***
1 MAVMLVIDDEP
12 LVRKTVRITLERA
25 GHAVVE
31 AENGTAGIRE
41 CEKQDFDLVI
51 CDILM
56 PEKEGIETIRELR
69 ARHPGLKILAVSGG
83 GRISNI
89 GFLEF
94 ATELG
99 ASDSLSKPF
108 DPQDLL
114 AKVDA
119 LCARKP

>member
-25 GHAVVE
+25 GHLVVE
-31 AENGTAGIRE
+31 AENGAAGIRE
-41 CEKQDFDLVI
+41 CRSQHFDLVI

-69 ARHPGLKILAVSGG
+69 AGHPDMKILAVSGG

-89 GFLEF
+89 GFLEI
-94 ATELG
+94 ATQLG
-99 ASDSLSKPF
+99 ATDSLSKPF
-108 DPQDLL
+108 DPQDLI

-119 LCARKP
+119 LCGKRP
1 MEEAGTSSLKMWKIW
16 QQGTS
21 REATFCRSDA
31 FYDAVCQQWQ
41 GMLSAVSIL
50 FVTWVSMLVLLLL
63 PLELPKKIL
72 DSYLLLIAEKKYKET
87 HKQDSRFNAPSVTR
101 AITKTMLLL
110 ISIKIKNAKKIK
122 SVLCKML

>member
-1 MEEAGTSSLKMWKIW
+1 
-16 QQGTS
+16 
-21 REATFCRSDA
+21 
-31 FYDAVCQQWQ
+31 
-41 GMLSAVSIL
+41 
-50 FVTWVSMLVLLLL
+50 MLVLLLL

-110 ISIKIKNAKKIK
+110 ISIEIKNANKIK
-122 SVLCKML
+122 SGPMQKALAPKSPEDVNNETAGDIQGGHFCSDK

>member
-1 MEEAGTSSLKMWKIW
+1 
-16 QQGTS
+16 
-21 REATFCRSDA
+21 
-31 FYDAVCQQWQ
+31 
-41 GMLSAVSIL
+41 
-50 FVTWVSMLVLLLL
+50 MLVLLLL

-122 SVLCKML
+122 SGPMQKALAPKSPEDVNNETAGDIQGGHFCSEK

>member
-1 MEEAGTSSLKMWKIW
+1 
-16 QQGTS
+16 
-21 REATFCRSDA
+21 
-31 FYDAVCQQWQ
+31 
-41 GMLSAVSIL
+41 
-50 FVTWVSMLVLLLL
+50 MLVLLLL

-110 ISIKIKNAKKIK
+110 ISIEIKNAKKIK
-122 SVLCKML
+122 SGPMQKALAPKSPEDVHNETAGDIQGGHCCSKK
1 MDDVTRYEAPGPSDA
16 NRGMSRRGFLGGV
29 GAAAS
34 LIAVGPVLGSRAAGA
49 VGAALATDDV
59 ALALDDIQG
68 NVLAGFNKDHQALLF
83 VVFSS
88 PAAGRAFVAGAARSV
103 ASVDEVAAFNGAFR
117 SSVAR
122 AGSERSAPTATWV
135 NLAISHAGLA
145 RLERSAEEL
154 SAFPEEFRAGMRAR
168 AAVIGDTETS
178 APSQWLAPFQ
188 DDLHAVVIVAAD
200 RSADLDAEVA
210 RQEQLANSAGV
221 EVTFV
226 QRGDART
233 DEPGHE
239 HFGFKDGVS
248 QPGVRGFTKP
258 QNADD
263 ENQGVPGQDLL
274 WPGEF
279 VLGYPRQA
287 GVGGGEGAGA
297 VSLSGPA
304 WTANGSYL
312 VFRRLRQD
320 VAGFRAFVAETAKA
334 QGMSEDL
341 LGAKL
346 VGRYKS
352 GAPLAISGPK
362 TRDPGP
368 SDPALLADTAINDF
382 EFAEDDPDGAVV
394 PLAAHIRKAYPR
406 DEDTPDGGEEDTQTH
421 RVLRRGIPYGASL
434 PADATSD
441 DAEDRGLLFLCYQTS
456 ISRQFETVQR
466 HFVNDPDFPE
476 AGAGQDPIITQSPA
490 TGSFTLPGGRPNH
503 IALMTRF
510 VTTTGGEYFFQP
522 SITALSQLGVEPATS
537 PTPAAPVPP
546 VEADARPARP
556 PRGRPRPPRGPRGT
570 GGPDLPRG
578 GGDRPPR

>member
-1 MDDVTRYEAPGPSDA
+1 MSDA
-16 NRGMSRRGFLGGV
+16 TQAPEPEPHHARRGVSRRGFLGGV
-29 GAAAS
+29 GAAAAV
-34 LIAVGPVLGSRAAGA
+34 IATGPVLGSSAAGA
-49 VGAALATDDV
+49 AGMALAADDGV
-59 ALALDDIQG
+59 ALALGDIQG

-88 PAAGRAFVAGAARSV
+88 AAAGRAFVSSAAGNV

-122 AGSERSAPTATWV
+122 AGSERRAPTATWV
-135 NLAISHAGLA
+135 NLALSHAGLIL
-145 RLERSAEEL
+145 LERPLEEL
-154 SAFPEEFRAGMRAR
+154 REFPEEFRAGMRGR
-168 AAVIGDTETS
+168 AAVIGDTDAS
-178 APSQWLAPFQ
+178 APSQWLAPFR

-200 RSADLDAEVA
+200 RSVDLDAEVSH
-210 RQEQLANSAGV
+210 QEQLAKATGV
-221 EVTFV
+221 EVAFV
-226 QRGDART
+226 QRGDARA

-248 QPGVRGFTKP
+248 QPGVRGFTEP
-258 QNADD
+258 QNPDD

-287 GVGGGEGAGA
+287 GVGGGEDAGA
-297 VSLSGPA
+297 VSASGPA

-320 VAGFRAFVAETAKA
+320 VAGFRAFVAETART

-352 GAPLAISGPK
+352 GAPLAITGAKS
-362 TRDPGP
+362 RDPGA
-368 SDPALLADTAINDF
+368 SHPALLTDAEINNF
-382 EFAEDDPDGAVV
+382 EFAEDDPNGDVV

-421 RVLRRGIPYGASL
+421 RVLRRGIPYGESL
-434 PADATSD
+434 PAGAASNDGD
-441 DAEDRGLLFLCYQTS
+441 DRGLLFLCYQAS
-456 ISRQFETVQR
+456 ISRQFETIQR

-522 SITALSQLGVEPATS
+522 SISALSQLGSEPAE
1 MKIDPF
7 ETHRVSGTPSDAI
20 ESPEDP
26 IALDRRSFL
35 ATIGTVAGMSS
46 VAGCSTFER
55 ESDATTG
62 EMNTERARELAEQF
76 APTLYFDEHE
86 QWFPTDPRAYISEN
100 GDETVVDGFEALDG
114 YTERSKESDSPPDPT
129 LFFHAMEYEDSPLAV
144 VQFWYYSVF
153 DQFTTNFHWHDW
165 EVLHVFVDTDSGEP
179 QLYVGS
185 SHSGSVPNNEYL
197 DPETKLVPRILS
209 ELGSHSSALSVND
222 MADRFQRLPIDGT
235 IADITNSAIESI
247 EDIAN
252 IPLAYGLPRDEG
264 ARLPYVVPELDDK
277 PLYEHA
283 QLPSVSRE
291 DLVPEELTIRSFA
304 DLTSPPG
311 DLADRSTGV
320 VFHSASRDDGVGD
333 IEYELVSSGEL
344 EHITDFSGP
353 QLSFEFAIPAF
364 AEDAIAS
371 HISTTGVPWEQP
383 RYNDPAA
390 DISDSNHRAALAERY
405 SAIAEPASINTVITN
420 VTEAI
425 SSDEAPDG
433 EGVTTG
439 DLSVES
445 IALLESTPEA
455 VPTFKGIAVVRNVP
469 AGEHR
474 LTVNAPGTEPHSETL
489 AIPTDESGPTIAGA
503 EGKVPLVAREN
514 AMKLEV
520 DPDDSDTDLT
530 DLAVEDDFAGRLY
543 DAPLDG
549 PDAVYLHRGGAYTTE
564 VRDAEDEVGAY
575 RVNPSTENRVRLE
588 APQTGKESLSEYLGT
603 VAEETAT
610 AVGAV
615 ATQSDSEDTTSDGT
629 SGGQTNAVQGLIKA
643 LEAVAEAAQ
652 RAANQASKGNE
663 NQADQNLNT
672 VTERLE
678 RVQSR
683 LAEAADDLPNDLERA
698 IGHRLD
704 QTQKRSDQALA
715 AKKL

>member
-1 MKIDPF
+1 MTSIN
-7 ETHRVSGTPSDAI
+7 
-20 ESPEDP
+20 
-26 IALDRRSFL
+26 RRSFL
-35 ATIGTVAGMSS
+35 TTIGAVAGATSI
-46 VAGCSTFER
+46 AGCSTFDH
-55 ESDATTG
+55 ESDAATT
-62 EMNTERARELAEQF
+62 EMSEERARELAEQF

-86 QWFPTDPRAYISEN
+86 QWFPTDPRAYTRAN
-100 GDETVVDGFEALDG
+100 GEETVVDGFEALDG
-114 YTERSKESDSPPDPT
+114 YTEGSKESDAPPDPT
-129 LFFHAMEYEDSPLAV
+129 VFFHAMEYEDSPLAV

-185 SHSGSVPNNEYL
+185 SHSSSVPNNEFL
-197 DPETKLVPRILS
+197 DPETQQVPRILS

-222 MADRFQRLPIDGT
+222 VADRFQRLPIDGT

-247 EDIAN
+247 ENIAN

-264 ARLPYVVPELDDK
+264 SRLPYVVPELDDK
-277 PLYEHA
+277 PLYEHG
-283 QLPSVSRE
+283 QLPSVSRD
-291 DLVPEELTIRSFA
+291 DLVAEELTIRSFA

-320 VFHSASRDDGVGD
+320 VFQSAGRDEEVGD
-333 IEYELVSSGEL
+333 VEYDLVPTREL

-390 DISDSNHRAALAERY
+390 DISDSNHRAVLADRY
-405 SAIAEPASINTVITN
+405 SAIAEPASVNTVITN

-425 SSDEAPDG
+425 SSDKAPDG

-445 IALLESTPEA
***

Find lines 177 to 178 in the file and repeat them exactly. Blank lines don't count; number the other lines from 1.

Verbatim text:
-168 AAVIGDTETS
+168 AAVIGDTDAS